…Mary treasured all these words and pondered them in her heart.Luke 2:19
If you want the Christian life in a nutshell, I’m not sure you could do much better than this famous verse from Luke’s account of Jesus’ birth, which ascribes two related but distinct actions to Mary.
She ponders. That doesn’t mean that she made sense of what angels and shepherds had told her. Twelve years later, she still didn’t understand why her missing son would need to be in his (heavenly) Father’s house while his (earthly) parents feared for him. Forty-some years into my life as a Christian, there’s still so much I don’t understand about Christ.
But pondering suggests something other than problem-solving. From the moment she pondered the perplexing words of God’s messenger to her, Mary had had to get used to thinking about a deity whose thoughts are not our thoughts, whose foolishness is wiser than our wisdom.
So Mary provides us with the Bible’s first account of a Christian contemplative, a follower of Jesus reflecting on who he was in all the depths of his unfathomable mystery.
But Mary does more than ponder. She also treasures the words she had heard, just as she would treasure things she saw later in Jesus’ childhood (Luke 2:51).
That might feed our image of Mary as a quiet figure, stepping back from her big moment in the drama into the near-silence that marks the rest of her life. But I’m struck that the Greek words in Luke 2 that English Bibles translate as “treasure” or “keep” actually mean something more like “preserve.” What she has done is to prevent key parts of Jesus’ story from joining most of the past in being lost, as time rushes forward and historical evidence disappears. In treasuring what she recognized to be historically significant, she guarded human memory against its tendency to forget and distort.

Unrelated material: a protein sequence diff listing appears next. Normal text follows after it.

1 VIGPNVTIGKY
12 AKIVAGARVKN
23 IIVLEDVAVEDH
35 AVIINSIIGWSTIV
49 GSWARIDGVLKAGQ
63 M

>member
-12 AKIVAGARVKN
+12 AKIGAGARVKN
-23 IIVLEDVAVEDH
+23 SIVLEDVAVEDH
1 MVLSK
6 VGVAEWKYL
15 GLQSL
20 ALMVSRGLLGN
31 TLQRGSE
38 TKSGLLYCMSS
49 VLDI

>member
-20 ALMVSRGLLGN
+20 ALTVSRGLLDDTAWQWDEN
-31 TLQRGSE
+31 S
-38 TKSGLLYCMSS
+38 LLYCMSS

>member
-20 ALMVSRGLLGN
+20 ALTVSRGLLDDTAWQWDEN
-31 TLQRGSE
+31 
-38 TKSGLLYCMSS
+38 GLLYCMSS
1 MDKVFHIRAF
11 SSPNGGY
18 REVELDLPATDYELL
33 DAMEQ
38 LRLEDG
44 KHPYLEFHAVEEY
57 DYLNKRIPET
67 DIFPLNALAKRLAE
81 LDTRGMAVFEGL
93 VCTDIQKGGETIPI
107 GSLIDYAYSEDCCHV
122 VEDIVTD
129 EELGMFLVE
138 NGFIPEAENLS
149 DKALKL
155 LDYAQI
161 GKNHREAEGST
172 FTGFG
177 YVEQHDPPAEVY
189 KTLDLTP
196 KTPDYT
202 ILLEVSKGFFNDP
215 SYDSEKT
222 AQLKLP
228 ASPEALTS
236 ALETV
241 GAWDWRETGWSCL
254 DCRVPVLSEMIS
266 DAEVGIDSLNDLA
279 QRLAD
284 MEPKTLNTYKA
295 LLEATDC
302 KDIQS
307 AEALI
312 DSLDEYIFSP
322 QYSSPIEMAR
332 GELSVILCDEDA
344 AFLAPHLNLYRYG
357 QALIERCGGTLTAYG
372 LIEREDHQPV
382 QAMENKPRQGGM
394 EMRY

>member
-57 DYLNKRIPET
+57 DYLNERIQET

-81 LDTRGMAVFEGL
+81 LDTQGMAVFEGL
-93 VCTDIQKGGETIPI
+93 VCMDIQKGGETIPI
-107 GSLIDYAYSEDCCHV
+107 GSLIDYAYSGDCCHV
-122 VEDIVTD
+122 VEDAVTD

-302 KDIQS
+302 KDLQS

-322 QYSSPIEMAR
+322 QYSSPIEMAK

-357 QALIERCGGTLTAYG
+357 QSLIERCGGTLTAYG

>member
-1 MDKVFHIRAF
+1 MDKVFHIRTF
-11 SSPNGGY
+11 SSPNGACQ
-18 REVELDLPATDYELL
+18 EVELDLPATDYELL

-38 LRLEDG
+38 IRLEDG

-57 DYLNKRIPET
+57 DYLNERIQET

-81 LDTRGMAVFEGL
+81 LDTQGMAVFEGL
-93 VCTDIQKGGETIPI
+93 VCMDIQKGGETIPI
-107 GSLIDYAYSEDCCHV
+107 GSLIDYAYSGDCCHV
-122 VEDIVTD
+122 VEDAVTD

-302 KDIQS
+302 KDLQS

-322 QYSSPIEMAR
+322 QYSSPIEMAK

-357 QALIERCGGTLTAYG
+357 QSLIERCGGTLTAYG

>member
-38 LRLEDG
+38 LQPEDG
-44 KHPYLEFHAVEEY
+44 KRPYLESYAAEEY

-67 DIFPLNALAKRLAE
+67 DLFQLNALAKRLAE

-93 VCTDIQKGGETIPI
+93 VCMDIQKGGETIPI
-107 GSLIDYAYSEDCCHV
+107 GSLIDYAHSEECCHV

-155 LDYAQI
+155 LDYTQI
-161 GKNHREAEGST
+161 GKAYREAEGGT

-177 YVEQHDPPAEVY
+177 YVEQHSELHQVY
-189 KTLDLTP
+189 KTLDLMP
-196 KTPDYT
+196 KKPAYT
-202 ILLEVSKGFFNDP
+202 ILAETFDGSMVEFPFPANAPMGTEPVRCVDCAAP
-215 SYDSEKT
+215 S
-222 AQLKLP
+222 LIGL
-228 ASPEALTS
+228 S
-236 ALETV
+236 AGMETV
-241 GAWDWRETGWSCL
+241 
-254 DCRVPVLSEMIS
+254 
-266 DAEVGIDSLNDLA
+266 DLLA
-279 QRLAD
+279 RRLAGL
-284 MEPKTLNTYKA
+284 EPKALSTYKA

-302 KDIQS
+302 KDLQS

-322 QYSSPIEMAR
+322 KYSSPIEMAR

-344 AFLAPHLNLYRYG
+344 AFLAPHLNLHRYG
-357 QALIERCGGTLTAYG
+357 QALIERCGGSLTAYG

In historian talk, Mary was likely the most important primary source for our first secondary source about her son’s birth. Writing decades after the event, Luke doesn’t come out and say that Mary is one of the “eyewitnesses and servants of the Word” who “handed on” to him their recollections as he constructed his “orderly account” (1:1-2) of Jesus’ life. But who else could have told him the events that make his first two chapters so distinctive among the four gospels?
So, in not just pondering what she has seen and heard but treasuring it, Mary is engaged in something more than passive contemplation of the mysteries of Christianity. She is actively preparing for one of the most important activities of any Christian: to bear witness to Christ.
In other settings, treasure might suggest hoarding, keeping something scarce and valuable for the benefit of ourselves. But Mary preserves her son’s story in order to share it with others, which is the task of all those who love and follow Jesus.
So one final observation about Luke 2:19 — it’s remarkable that it’s even there. In a society like the one into which Jesus was born, Mary could so easily have disappeared from any account by verse 7: having given birth and cared for her infant, she had fulfilled the role expected of her. But as at the other end of the gospels, this most important, unbelievable story in human history is entrusted to a most unlikely source: a woman. Truly, God does lift up the lowly and fill the hungry with good things.